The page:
Foundations

When God Became Human

Generally, we all tend to not believe in what we can't see. Of course, this carries over to believing in God and the miraculous. Many will say it's not logical or rational to do so. And yet, we believe many things exist that are invisible to the naked eye and miraculous in nature—thoughts, atoms, and even feelings of love.

The reason it's not logical to believe in God is that it doesn't fit what we know in the natural world. This is our human dilemma. God is supernatural—He's above and beyond the natural realm. He will never fit within our limited logic. God's existence exceeds our capacity to know Him in a purely natural way.

The Word of God

The opening verses of the Gospel of John are important and significant to me. Though I believed in the existence of God from my youth, I had a nebulous, vague sense of God.

Throughout my teen and college years, I wandered in the darkness of my ignorance and whatever the world around me had to offer. I write about this in more detail in my book, but the short of it is—I was lost in my own darkness.

Beyond John 3:16

When we hear something over and over, we tune it out at some level. It becomes too familiar, or we tune it out because we don't want to hear it.

This is what children do with their parents. "Are you listening to what I'm telling you?" Um, that would be no! When we hear an ad or announcement repeated ad nauseam, we tune it out as a means of self-preservation.

Perhaps this is why people are indifferent to the good news of God's redemption. They either tune it out because it's redundant and repetitive, or they just don't want to hear it. Then again, it could be something quite different.

Impossible But Not Unforgivable

American culture thrives on excuses and justifications, rhetoric, misinformation, and spin. Actually, all cultures do. It's called the human condition.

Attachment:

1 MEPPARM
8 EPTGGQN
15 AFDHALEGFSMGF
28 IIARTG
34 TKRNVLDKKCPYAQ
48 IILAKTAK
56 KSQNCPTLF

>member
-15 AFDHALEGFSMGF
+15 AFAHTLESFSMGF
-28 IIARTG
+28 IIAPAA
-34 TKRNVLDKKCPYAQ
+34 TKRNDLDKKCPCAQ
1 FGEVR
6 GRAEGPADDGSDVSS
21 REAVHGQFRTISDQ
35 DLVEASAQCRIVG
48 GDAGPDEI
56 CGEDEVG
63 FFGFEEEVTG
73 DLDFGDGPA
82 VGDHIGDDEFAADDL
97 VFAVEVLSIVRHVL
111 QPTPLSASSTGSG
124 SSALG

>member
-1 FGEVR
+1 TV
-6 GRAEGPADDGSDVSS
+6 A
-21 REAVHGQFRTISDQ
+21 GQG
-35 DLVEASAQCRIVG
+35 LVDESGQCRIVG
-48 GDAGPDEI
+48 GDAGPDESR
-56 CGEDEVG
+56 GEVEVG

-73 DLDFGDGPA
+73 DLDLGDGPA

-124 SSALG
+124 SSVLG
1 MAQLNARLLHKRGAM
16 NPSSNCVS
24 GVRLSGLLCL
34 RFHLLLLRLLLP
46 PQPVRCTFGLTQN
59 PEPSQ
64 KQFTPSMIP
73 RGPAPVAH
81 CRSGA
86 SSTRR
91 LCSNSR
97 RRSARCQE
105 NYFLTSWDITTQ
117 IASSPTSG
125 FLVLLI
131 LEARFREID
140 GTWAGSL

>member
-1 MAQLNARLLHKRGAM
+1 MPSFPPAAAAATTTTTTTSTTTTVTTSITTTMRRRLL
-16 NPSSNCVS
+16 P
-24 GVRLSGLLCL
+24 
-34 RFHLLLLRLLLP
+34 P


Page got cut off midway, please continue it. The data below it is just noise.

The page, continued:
We say we want to know the truth, but do we? Can we handle it when the truth doesn't fit our expectations or preconceived notions?

Perhaps that's why we're so big on "money-back guarantees" in America. I'm pretty sure we're the only country that sells extended warranties, paying twice or three times the cost of the item, just for peace of mind if it breaks.

When this quest for guaranteed guarantees carries over to spiritual truth and theology, it causes problems. The western mind (including Americans) prize logic and legal wording when it comes to theology. We like iron-clad truth!

Towards A Prosperous New Year

It will soon be the beginning of a new year, and many people look for a new start, set new goals, and make some New Year's resolutions.

What are your expectations for the coming new year? Do you want to be prosperous? 

How do you define prosperity? Perhaps you're hoping for a new job, wealth, new opportunities, or something else for a better life.

What if prosperity was not so measurable, but more to do with values and quality of life?

Is that the kind of improvement you're seeking this year?